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KIDS SEE EASTERN PROMISE; They plan careers in China.

Byline: Mark McGivern

A GROWING number of Scottish high-school pupils are focusing their future careers on China.

This year's exam results included the first ever passes in Mandarin Mandarin (măn`dərĭn) [Port. mandar=to govern, or from Malay mantri=counselor of state], a high official of imperial China. For each of the nine grades there was a different colored button worn on the dress cap.  and Cantonese at Higher and Advanced Higher Advanced Higher n (SCOT) (SCOL) → titulación que sigue al "Higher", Bachillerato

Advanced Higher (Scot) advance n (Scol) →
 level, the Scott ish Qualifications Authority announced yesterday.

The courses were introduced after a steady increase in interest in the languages at lower levels.

In the past year, 244 students chose to learn the languages of the booming economic giant.

A total of 39 pupils sat exams in Chinese languages Chinese languages
 or Sinitic languages

Family of languages comprising one of the two branches of Sino-Tibetan. They are spoken by about 95% of the inhabitants of China and by many communities of Chinese immigrants elsewhere.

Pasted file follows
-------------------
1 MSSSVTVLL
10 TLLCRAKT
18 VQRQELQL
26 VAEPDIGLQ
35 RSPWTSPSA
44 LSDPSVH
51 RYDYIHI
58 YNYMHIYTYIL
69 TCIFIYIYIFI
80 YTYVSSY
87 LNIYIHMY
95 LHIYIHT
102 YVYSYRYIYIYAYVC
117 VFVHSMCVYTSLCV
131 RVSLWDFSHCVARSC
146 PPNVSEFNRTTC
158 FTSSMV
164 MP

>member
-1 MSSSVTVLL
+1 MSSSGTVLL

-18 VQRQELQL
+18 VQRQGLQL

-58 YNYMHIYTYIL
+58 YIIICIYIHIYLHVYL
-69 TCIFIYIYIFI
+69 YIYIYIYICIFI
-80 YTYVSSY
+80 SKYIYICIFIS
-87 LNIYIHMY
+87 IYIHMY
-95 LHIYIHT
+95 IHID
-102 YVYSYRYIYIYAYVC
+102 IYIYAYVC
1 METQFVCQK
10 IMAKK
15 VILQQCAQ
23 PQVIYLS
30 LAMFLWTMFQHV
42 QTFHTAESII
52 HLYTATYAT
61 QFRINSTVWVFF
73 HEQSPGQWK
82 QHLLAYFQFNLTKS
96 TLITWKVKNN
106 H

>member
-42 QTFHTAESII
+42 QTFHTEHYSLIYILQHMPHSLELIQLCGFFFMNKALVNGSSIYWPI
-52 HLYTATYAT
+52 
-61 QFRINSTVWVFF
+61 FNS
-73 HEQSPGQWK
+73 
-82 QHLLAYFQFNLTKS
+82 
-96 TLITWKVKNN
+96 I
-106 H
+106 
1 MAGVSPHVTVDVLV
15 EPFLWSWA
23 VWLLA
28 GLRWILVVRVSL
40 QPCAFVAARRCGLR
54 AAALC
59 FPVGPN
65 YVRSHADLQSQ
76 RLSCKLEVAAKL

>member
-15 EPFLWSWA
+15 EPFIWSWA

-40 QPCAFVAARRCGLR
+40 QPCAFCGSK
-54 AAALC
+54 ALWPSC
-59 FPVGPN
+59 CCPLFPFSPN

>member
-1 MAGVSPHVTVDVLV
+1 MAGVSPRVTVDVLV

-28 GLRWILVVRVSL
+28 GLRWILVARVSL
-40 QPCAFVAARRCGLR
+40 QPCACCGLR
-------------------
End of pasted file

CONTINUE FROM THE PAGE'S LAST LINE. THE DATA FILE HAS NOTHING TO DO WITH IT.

at Higher level or above and all received passes. Another 205 were presented for lower levels, of whom 166 passed.

This year's results did not show a sharp increase or decrease in overall performance but 106 students were granted prestigious new Scottish Baccalaureate qualifications.

The award is given to top pupils who pass Higher and Advanced Higher qualifications in a cluster of similar subjects. They need passes in at least two Advanced Highers The Advanced Higher (Scottish Gaelic: An Àrd Ìre Adhartach) is a non-compulsory qualification which forms part of the Scottish secondary education system. It is normally taken by students aged around 17-18 after they have completed Highers, which in turn are the main  and one Higher in the eligible courses, as well as a pass in a separate subject.

More than 160,000 candidates received their results this week.

The Advanced Higher pass rate was 77.5 per cent, which was down 0.3 percentage points on last year.

The rest of the results were: Higher - 74.6 per cent (up 0.4); Intermediate 2 - 79.1 per cent (up one); Intermediate 1 - 72.7 per cent (down 0.7); Standard Grade - 98.5 per cent (no change), of which 46.6 per cent (up 0.7) achieved Credit level, 40.3 per cent (down 0.5) achieved General level and 11.6 per cent (down 0.1) achieved Foundation level; Access 3 - 90.9 per cent (up 3.6); Access 2 - 62.8 per cent (down 0.7).
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Publication:Daily Record (Glasgow, Scotland)
Date:Aug 5, 2010
Words:294
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